Most modern operating systems use a 'hosts' file, or some varient. What this 'hosts' file does is explained in /etc/hosts.

Using the hosts file on your system to redirect the hostname of banner ad servers to (your computer), you can prevent many banner ads for ever getting a chance of loading. Put simply, you can use this to block a lot of ads from websites without extra software and minimal effort.

Step 1:

Open up your system's hosts file. Depending on your operating system, it may be any of the following.

Windows NT/2000 - c:\winnt\system32\drivers\etc\hosts

Windows XP - c:\windows\system32\drivers\etc\hosts

Linux/BSD/Solaris/*n?x - /etc/hosts

BeOS - /boot/beos/etc/hosts

(Some of these systems may not allow you to view or edit the hosts file unless you are root/administrator)

The file will probably be little more then localhost.

Step 2:

With that file open on your system, paste the following into it below the localhost bit.

Save the changes.

Now ads from any of those servers will be unable to load. (Some systems may require a reboot for changes to come into effect)

Step 3:

There is no step 3.

The list will always be incomplete; if you find an adserver hostname that is not on the list above, don't create a new writeup below, please /msg a God or Content Editor and ask them to add it.

Also, standard disclaimer: This is all at your own risk... blah blah etc. If using this makes your computer explode, don't blame me.

Have fun!

VirtualWolf: I didn't specify Mac OS because I couldn't test it myself. As far as I knew Classic Mac OS uses a different style of hosts file, and I just thought Mac OS X would be covered by the *n?x bit. It's not, though...

/me smacks Xenex

You forgot the Mac OS! :P

Under Mac OS X, being a *NIX variant, the hosts file is located at /etc/hosts. Under Mac OS X 10.2, lookupd is configured to look in /etc/hosts by default, however if you're running 10.0 or 10.1, /etc/hosts/ is completely ignored unless you're in single user mode. To get around this, you have to edit your /etc/hosts file as per normal, then type the command sudo niload < /etc/hosts. This reads /etc/hosts and puts it into the NetInfo database.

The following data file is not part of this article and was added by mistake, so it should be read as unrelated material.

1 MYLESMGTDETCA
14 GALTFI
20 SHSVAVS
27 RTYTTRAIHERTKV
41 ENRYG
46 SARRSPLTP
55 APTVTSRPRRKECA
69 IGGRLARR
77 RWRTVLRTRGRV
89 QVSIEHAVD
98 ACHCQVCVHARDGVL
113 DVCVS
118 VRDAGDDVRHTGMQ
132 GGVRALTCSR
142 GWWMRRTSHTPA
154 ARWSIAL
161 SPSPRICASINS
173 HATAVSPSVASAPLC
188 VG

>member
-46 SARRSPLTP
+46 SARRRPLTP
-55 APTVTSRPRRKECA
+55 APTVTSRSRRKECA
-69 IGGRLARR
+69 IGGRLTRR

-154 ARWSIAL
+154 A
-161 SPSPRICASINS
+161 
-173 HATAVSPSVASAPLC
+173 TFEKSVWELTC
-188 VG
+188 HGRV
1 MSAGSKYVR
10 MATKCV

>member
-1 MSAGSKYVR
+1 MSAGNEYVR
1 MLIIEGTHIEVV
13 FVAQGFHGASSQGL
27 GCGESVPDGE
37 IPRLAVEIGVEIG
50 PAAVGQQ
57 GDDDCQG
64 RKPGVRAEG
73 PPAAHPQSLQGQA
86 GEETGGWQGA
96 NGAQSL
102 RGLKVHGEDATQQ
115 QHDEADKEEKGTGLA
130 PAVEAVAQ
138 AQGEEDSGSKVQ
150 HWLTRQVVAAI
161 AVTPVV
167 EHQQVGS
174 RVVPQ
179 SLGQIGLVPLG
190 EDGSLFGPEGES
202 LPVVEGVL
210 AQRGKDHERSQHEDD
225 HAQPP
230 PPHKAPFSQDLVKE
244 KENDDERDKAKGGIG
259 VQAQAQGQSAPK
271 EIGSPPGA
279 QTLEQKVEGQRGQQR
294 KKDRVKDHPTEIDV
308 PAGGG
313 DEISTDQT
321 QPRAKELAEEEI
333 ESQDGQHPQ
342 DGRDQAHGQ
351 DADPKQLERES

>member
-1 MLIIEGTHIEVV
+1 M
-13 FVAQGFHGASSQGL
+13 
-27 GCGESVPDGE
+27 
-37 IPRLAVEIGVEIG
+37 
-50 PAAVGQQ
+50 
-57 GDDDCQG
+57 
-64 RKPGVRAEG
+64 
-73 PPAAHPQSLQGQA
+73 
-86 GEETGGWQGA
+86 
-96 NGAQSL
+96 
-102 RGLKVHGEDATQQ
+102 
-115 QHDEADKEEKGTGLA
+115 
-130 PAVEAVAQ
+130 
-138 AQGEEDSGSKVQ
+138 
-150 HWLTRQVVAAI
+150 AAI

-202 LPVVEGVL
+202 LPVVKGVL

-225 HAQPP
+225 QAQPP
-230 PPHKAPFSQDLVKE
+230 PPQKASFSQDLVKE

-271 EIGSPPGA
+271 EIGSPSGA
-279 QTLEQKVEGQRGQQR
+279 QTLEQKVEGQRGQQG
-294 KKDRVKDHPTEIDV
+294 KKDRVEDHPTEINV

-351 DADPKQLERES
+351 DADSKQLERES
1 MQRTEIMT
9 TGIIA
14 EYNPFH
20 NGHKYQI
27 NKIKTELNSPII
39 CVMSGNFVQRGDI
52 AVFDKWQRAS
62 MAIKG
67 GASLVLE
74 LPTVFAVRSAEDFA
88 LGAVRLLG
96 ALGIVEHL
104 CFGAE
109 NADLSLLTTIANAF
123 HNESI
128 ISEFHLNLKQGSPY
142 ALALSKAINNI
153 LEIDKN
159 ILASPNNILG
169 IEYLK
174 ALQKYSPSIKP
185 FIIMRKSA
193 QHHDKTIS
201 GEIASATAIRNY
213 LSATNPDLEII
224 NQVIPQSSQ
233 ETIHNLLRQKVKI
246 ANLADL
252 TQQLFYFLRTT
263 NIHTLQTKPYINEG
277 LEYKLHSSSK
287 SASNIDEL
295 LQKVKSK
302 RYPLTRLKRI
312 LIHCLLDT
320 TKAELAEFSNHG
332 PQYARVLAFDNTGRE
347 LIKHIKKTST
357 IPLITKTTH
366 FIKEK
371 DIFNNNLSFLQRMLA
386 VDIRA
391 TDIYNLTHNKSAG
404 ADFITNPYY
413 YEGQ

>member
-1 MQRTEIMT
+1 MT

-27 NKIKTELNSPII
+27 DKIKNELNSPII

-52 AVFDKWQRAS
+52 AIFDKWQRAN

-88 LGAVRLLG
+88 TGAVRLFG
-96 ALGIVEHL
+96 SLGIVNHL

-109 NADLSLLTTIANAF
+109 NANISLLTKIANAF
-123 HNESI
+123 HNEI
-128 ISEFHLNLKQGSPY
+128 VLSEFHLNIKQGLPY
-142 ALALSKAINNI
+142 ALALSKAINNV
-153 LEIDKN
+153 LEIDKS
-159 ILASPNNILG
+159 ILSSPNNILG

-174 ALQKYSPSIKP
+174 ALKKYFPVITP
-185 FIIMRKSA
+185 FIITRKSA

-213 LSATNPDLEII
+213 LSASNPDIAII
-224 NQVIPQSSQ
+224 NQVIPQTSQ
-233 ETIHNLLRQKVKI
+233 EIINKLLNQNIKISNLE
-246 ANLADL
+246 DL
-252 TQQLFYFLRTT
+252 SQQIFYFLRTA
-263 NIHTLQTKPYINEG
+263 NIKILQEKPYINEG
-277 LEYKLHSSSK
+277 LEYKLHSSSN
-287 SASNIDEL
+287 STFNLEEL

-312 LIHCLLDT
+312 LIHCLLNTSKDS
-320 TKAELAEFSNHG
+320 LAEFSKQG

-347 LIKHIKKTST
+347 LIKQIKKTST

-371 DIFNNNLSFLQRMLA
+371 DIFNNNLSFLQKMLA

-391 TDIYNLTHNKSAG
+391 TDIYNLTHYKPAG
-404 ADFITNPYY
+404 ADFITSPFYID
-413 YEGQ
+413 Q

If you're running Mac OS 9, however, it's called "Hosts" and is located in the Preferences folder inside your System Folder. To use your Hosts file, open up the TCP/IP control panel, make sure that the User Mode is set to Advanced, click the Use Hosts File button, and select the Hosts file.

Actually, I just remembered something: when you select the Hosts file above, you can choose the file from anywhere (it doesn't have to been located in System Folder:Preferences). What it does is copies this file, renames it to "Hosts", and sticks it in Preferences.

Now you can enjoy Xenex's ad-blocking goodness from the comfort of your very own Mac!

A simple, 'no additional software' method of blocking adverts on the web is to alter the local 'hosts file', in order to redirect requests for the banner ads from the real server either to the local machine, or into oblivion, preventing the banner from being downloaded, and therefore displayed.

The hosts file is (for most operating systems) a text file, each line of which contains an ip address, followed by the hostnames it should override. Hosts files are normally used in small networks that are too small to justify a centralised DNS, to map hostnames to devices that don't participate in a peer-to-peer name resolution system. In commonly-used operating systems, the hosts file is found in the following places: